As many people who have worked in the restaurant industry know, the dreaded grease trap is a device installed between the kitchen drain and the building sewer to trap and retain fats and grease from kitchen waste lines.

It is frequently installed in the floor under a wash sink or dishwasher. George said the grease trap is only 25 percent effective at removing grease from waste water. Periodically, it has to be manually cleaned — a dirty, smelly job.

George said the Big Dipper sits on top of the floor under the wash sink or dishwasher. It can be installed at any practical spot between the point of origin for waste water and public water/sewer lines.

Waste water flows through a containment unit. An automated wheel periodically skims grease from the water and discards it into a grease collection container.

This container can be emptied as needed into the restaurant’s main grease collection bin to be picked up by a waste byproducts company for recycling into a variety of useful products from biodiesel to cosmetic additives.

The Trapzilla works in a similar manner on a much larger scale.

Thermaco isn’t new to the business scene. Owners Bill and Susan Batten founded the company in 1983. As an entrepreneur with an MBA from Duke University, Batten saw the potential in a little-known wastewater treatment product which led to his purchasing the Big Dipper technology in 1985. Since then it has sold 22,000 units globally.

Back in the day, the Thermaco solution to FOG (fats, oil and grease) management was seen mainly as a way to avoid large plumbing costs and prevent pollution. It still does that, George said.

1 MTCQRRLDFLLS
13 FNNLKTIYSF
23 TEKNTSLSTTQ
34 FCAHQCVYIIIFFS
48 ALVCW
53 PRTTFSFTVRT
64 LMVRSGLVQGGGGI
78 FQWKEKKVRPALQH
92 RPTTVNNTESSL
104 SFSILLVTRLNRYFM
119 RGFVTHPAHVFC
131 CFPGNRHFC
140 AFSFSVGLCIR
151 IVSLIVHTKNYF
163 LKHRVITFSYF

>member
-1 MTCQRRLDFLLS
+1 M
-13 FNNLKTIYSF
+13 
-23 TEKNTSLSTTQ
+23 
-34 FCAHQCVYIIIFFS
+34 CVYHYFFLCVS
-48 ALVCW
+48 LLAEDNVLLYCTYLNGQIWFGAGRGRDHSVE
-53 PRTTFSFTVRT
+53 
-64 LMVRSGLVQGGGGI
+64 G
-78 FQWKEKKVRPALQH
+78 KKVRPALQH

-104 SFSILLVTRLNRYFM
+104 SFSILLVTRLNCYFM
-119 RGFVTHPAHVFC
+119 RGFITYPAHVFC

But in today’s fuel-hungry world, collecting FOG from wastewater has another money-making appeal. FOG can be filtered and turned into biofuel. George said San Francisco has already made major strides in this area.

Launched in 2007, the city’s SFGreasecycle is a citywide effort that diverts FOG away from the sewers and turns it into biofuel. The city’s fleet of 1,500 diesel vehicles was converted to run on B20 biodiesel the same year. The city government is collecting used cooking oil from city restaurants for free and recycling it into biodiesel, an environmentally friendly alternative to petroleum diesel.

FOG continues to be a resource in the production of some lubricants, soaps, animal feed and cosmetics.

Lillard said Thermaco’s product lines continue to evolve. The R&D department works on a low-cost and unique separator, adapted to the need of emerging markets.

The importance of this technology cannot be understated. George said clean water issues can only be expected to grow in importance as the world’s population grows.


  1. Hi to all,I am new person to the blogging stuff.I want to share about the envirotub through your blog.The envirotub is used for the oil recycling and disposal.Keep update more things in the blog.
    grease oil collection

  2. That would surely a big help in preventing sewage blockage and water pollution. But will that be affordable to many restaurant owners? And how often should a grease trap be cleaned?